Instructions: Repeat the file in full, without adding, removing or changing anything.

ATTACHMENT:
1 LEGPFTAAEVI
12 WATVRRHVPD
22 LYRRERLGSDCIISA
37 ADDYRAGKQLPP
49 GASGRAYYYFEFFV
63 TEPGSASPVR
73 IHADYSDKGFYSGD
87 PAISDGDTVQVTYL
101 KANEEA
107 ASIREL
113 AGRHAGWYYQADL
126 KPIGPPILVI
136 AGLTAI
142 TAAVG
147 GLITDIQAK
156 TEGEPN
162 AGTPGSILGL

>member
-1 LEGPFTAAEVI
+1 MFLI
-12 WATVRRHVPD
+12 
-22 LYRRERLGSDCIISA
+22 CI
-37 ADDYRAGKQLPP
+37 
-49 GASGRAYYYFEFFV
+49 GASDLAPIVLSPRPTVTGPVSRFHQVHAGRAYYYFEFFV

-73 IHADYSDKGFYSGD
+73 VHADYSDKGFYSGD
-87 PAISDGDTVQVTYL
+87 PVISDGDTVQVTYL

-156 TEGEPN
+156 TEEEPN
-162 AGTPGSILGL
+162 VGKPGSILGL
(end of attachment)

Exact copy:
1 LEGPFTAAEVI
12 WATVRRHVPD
22 LYRRERLGSDCIISA
37 ADDYRAGKQLPP
49 GASGRAYYYFEFFV
63 TEPGSASPVR
73 IHADYSDKGFYSGD
87 PAISDGDTVQVTYL
101 KANEEA
107 ASIREL
113 AGRHAGWYYQADL
126 KPIGPPILVI
136 AGLTAI
142 TAAVG
147 GLITDIQAK
156 TEGEPN
162 AGTPGSILGL

>member
-1 LEGPFTAAEVI
+1 MFLI
-12 WATVRRHVPD
+12 
-22 LYRRERLGSDCIISA
+22 CI
-37 ADDYRAGKQLPP
+37 
-49 GASGRAYYYFEFFV
+49 GASDLAPIVLSPRPTVTGPVSRFHQVHAGRAYYYFEFFV

-73 IHADYSDKGFYSGD
+73 VHADYSDKGFYSGD
-87 PAISDGDTVQVTYL
+87 PVISDGDTVQVTYL

-156 TEGEPN
+156 TEEEPN
-162 AGTPGSILGL
+162 VGKPGSILGL